Get spacious. Even as you arrive to find out that nothing too serious is wrong—that no major fire needs extinguishing—take your child up in your arms and begin breathing deeply as you hold him. Again, try to gently emphasize the exhale, as this is very calming—to both your system as well as your child’s. And as you are holding him, let the exhale and your awareness dissolve outward in all directions, creating a feeling of vast space to hold this difficulty. In my experience, all difficult feelings run their course more quickly and gracefully when I give the difficulty room to breathe and allow Kai (my son) to be exactly where he is at emotionally, and allow his nervous system to heal itself in its own way, in its own time. Get spacious and trust the process.

Let it flow. As you hold your child, you will probably feel the natural response of your heart—its kindness and sensitivity and compassion—flow from you into all pain and suffering: your child’s and your own. There is no need to work hard to make everything all right; no need to fret and try to placate or distract her from the tears. Just stay grounded, stay spacious, and let the natural kindness of the heart pour from you effortlessly.

Step by Step

Over the next two weeks, pick one of these suggestions to work with when your child cries. You might start with simply becoming aware of how your body feels when you hear your child cry. Once awareness is established and becomes second nature to you, try adding “grounding down” or “getting spacious.” Or if you often feel you need to distract your child from his tears—to give him a treat or something else to focus on—consider instead simply giving him room to have his tears in your loving arms. Your quiet confidence will ignite and support his innate capacity for resilience.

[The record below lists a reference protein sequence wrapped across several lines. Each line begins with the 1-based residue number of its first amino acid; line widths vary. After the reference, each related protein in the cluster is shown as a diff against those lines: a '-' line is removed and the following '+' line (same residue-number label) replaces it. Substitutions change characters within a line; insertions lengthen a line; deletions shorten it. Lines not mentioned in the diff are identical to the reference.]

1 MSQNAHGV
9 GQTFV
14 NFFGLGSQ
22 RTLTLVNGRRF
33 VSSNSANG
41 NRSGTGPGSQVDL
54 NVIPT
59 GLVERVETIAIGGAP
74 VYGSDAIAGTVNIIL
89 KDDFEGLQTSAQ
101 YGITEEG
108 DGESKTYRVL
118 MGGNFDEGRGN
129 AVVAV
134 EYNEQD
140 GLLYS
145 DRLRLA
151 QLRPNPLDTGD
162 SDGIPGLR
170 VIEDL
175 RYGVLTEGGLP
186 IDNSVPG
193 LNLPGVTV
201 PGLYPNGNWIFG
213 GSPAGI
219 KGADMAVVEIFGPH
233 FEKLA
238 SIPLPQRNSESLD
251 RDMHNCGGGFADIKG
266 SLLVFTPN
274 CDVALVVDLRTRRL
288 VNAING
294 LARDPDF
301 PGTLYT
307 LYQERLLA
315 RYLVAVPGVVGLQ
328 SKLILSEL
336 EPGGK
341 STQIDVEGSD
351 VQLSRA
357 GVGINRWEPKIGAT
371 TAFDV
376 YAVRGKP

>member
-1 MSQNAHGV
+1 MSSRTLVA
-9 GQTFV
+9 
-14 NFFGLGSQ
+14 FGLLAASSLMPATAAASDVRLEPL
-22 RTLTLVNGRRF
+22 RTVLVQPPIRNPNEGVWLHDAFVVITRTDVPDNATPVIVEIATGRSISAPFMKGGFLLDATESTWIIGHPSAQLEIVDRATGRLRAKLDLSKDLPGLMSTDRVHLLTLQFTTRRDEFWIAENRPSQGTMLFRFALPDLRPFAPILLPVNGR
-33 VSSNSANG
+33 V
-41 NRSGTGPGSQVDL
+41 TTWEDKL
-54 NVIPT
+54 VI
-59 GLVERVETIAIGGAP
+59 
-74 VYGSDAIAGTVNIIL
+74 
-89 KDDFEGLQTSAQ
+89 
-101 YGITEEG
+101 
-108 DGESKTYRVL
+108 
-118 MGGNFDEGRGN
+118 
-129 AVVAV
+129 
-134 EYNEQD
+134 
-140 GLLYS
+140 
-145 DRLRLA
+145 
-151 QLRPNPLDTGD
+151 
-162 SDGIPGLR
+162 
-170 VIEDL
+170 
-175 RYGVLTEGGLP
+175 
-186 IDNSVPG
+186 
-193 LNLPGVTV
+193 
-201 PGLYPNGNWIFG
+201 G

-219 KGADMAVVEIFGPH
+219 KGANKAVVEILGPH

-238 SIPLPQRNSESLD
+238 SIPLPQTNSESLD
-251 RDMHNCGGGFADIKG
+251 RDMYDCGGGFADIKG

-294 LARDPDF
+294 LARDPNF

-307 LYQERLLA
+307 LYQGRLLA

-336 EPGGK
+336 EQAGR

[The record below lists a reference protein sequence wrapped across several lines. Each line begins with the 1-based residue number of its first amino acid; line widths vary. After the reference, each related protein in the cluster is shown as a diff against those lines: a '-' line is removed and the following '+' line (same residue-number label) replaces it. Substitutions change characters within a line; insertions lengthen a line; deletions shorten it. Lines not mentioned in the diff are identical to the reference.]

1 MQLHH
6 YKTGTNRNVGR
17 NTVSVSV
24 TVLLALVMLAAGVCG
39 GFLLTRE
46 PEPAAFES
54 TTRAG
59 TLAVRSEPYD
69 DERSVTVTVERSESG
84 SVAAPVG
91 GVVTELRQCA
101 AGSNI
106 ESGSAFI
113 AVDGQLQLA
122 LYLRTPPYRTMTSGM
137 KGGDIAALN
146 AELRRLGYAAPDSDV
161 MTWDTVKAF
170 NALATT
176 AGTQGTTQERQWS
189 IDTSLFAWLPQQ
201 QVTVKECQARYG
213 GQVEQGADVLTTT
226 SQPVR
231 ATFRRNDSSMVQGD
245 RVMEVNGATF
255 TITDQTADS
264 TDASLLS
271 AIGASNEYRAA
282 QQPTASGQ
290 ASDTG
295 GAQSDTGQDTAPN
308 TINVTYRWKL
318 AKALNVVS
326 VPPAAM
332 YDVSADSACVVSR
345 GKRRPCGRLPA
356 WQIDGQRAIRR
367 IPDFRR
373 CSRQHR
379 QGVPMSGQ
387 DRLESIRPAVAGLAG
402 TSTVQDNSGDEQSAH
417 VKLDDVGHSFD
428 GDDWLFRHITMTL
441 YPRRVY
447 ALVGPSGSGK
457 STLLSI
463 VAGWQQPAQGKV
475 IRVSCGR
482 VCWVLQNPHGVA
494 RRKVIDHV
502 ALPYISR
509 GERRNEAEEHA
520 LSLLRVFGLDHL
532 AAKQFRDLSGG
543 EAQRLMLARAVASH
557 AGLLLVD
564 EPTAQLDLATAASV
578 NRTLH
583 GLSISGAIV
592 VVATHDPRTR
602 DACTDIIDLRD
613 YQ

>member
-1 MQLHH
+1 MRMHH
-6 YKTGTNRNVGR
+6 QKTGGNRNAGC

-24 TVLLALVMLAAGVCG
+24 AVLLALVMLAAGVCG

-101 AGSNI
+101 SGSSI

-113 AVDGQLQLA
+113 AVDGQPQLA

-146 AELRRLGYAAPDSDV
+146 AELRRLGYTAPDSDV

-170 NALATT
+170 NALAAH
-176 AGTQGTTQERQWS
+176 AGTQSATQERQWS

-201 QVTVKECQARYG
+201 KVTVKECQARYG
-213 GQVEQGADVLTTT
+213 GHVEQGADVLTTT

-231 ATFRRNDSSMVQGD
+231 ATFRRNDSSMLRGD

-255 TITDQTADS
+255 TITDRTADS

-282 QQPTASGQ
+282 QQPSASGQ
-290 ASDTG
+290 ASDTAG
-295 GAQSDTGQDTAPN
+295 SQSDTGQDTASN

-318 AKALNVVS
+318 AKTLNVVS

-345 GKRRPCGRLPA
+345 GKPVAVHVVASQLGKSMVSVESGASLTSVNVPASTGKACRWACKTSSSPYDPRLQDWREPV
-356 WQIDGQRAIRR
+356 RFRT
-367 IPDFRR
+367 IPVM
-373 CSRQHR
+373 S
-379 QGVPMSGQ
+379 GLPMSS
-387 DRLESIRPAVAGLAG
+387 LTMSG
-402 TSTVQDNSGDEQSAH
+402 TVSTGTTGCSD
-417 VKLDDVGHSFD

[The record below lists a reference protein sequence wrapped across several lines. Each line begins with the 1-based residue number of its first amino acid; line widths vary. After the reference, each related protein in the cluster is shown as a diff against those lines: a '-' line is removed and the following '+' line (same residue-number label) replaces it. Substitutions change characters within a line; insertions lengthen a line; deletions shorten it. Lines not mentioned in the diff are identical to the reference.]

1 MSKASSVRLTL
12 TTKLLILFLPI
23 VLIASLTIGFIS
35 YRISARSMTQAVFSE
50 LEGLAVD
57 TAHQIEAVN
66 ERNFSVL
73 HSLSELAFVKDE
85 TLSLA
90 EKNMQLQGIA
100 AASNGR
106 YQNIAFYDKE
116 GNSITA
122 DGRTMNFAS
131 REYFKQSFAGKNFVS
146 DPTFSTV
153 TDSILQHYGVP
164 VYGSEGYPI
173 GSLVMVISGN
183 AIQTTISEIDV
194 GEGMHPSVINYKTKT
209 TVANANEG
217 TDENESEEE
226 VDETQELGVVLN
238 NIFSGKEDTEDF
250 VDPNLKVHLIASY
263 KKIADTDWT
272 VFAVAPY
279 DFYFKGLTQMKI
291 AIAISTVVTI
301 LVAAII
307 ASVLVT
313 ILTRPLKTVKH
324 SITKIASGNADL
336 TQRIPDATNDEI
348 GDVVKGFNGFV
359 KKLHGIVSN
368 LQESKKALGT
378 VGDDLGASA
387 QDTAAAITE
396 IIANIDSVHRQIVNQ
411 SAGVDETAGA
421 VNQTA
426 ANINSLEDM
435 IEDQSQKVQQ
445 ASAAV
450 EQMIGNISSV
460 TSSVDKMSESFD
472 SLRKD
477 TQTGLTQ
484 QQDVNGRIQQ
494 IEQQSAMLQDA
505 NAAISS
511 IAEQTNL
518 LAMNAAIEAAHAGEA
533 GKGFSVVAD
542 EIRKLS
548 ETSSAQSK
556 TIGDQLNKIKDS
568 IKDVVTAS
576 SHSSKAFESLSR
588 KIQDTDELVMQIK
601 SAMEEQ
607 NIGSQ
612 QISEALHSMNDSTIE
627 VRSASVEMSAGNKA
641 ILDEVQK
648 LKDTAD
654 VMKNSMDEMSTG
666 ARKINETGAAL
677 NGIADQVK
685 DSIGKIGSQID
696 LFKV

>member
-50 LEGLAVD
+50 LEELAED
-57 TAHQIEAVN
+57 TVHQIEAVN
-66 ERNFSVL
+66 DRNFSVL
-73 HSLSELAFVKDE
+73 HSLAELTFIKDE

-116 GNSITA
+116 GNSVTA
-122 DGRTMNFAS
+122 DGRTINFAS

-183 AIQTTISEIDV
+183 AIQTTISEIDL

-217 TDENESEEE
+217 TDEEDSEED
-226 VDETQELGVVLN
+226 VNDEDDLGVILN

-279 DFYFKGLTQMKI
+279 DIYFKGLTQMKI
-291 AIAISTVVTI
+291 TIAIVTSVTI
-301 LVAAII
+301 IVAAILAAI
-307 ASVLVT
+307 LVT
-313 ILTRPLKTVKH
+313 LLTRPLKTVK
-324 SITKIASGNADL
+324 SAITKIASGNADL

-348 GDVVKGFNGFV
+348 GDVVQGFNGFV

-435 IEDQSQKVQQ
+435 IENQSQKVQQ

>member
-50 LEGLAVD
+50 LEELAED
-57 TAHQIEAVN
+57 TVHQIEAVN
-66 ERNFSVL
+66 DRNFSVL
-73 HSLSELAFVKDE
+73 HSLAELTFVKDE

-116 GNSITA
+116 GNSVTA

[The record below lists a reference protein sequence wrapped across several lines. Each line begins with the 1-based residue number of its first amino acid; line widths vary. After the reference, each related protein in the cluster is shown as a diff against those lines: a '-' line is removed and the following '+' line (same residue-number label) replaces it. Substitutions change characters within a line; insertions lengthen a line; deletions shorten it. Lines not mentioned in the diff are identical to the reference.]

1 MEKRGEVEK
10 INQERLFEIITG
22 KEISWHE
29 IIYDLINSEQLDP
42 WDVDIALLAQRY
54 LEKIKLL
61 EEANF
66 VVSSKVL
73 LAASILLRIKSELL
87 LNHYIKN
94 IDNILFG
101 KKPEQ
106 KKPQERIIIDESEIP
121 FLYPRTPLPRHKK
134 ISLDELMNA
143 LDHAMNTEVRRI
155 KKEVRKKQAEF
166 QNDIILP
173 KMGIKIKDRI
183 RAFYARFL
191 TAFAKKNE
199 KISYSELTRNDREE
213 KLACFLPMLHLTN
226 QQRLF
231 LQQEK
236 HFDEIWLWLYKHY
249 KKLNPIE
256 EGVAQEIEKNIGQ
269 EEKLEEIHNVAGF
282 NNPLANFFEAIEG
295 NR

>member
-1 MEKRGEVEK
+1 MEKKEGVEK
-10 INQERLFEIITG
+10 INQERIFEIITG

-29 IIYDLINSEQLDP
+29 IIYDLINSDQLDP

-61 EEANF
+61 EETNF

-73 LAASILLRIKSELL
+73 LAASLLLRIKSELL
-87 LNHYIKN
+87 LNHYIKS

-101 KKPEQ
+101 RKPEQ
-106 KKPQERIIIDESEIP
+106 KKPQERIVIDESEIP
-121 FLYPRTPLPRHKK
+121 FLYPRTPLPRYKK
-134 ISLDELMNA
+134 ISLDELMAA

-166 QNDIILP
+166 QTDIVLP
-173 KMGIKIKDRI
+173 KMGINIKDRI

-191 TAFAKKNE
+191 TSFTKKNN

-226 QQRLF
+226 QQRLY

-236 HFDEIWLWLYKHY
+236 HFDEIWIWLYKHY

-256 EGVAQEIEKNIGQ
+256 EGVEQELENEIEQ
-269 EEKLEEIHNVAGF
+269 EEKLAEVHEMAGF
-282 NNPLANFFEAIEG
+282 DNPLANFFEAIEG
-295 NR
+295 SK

Crying is usually a signal of some unmet need, and therefore deserves to be taken seriously and responded to. But if we allow the fear-based part of our nervous system to spread a wildfire within us, we won’t be able to respond in the most effective, loving and spacious way possible. Develop a basic trust in the nervous system and its cycles of tears. Your openness and confidence will help your children mature into healthy, vibrant, courageous beings.

Article originally posted at ICPA.org.

Non-intervention: Don’t Just Do Something; Stand There!

submitted by jwithrow.non-intervention

Journal of a Wayward Philosopher
Non-intervention: Don’t Just Do Something; Stand There!

February 26, 2015
Hot Springs, VA

The S&P opened at $2,114 today. Gold is up to $1,215 per ounce. Oil is back up to $50 per barrel. Bitcoin is up slightly at $237 per BTC, and the 10-year Treasury rate opened at 1.94% today.

Don’t just do something; stand there!

I chuckled when I heard this spin on the popular cliché in regards to the proper approach to natural childbirth. Then it occurred to me that this call for non-intervention is applicable for pretty much every other subject we take interest in here at Zenconomics: finance, economics, health care, education, government, all of them. Modern culture has taken a hyper-invasive approach in each of these areas to most everyone’s detriment.

Non-intervention in childbirth is based on the understanding that the mother is perfectly capable of delivering her child without any external ‘help’ save the support of her partner and her health care team. Non-intervention in childbirth operates on the firm belief that the mother’s body is perfectly designed for the task at hand and we have a lot of historical evidence to support this position.